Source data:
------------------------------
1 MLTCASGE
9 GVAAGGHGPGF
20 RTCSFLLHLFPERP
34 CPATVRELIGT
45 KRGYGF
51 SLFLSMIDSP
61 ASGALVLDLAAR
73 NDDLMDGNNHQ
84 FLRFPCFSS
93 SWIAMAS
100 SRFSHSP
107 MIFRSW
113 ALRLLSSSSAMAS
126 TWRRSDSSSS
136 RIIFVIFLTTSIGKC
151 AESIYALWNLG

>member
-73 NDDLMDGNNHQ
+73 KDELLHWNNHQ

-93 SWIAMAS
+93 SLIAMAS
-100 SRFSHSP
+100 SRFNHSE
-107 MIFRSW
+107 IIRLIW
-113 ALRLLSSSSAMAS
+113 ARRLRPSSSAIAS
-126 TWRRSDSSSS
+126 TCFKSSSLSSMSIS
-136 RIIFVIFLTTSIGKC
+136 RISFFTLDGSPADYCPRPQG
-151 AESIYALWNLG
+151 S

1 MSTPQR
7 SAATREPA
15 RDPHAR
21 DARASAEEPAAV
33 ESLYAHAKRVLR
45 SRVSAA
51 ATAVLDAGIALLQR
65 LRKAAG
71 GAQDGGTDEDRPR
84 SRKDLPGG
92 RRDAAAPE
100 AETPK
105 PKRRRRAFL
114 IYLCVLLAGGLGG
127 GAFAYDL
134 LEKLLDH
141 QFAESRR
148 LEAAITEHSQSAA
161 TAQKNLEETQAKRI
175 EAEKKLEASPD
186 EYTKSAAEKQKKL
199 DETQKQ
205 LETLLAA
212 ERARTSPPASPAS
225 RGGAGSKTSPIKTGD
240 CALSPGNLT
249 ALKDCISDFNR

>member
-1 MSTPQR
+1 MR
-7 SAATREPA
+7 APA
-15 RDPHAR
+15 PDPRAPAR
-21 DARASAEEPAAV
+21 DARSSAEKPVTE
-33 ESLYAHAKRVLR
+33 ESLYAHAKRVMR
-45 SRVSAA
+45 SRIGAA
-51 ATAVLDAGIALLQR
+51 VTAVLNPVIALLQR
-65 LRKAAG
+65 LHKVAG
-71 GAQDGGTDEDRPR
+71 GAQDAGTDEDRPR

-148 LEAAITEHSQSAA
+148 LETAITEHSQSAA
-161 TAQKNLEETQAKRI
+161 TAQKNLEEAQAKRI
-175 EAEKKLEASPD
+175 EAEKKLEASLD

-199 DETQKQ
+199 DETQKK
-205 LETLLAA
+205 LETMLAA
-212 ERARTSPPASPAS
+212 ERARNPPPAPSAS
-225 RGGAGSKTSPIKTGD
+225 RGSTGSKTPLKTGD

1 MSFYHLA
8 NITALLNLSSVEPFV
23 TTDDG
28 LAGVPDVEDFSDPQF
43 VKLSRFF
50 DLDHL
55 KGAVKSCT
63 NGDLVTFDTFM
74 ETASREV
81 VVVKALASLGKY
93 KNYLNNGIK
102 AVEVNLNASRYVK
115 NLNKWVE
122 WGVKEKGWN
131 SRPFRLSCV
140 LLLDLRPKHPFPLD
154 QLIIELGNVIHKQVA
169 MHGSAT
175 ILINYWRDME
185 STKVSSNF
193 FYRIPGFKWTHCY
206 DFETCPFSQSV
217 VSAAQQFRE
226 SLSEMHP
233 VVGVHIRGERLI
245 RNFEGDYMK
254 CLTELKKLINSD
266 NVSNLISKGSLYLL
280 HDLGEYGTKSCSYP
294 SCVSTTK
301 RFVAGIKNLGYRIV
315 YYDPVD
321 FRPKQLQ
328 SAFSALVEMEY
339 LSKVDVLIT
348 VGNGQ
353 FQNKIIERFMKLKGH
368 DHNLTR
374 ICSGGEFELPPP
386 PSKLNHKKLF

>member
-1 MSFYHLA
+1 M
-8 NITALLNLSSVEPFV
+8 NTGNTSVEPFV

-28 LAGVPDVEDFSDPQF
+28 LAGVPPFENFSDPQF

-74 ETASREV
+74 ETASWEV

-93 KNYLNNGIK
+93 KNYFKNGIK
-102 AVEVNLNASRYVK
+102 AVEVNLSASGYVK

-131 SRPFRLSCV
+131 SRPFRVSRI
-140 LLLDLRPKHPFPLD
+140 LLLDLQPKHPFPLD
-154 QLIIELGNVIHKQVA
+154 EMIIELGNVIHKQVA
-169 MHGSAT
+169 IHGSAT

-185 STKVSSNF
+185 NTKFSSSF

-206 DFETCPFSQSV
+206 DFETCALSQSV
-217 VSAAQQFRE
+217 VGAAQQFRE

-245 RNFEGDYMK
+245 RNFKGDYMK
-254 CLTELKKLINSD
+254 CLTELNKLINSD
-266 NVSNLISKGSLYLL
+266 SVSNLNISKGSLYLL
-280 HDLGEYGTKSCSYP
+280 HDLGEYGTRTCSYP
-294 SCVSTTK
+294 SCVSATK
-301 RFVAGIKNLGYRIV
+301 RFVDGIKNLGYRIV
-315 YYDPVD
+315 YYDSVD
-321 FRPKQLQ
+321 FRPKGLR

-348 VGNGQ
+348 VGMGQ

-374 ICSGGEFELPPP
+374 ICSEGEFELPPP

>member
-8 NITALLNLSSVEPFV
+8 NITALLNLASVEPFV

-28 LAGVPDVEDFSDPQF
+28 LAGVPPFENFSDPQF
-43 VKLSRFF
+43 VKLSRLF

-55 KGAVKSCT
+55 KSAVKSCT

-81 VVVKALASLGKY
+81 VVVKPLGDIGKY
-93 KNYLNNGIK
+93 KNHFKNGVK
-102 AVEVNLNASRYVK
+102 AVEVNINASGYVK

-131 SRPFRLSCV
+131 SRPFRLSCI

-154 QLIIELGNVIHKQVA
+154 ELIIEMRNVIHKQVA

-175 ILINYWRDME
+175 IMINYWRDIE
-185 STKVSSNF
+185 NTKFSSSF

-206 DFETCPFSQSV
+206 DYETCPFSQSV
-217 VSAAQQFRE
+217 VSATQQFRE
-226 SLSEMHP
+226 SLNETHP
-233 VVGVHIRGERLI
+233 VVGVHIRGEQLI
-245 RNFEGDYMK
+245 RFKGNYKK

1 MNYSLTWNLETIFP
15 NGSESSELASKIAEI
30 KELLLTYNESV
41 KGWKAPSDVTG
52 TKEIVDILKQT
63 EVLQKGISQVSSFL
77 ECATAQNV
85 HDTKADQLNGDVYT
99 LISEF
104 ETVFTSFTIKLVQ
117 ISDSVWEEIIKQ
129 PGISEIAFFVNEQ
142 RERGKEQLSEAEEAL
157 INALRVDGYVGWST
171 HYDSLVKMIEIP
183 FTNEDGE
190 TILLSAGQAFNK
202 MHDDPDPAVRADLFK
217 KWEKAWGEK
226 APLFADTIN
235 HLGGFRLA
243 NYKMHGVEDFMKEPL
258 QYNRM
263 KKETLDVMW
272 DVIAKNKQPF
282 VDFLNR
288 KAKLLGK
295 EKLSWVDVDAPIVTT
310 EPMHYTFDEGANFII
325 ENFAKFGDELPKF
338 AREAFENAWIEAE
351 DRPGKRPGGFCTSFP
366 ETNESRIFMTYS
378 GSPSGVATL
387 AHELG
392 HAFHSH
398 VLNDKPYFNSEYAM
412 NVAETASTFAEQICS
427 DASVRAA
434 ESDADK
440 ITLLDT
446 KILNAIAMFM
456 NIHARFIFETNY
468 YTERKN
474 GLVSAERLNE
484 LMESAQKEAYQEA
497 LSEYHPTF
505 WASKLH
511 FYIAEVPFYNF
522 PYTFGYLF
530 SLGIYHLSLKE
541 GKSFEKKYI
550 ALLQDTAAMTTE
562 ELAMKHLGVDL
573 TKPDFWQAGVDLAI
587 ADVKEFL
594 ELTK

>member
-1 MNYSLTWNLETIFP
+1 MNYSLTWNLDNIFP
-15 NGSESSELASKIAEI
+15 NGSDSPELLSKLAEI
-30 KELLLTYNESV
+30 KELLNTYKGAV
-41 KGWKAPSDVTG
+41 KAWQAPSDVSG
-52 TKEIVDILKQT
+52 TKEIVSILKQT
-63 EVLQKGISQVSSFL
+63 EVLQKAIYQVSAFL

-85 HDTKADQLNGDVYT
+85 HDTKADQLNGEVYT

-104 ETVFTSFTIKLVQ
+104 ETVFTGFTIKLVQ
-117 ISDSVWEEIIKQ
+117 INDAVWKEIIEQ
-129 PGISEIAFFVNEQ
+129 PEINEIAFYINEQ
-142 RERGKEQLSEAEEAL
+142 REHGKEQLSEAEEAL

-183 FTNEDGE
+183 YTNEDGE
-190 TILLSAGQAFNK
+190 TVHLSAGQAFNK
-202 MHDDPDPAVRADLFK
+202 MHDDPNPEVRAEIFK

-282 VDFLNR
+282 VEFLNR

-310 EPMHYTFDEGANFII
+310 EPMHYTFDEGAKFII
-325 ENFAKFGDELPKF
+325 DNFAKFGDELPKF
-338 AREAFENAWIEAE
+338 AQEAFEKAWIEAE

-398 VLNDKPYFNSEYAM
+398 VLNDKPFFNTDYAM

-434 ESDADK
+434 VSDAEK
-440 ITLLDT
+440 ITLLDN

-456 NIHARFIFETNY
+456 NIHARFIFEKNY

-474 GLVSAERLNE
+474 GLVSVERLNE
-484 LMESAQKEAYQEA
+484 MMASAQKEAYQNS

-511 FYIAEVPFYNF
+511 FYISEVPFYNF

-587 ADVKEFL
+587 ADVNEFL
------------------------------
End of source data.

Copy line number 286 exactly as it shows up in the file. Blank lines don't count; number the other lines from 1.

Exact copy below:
-104 ETVFTSFTIKLVQ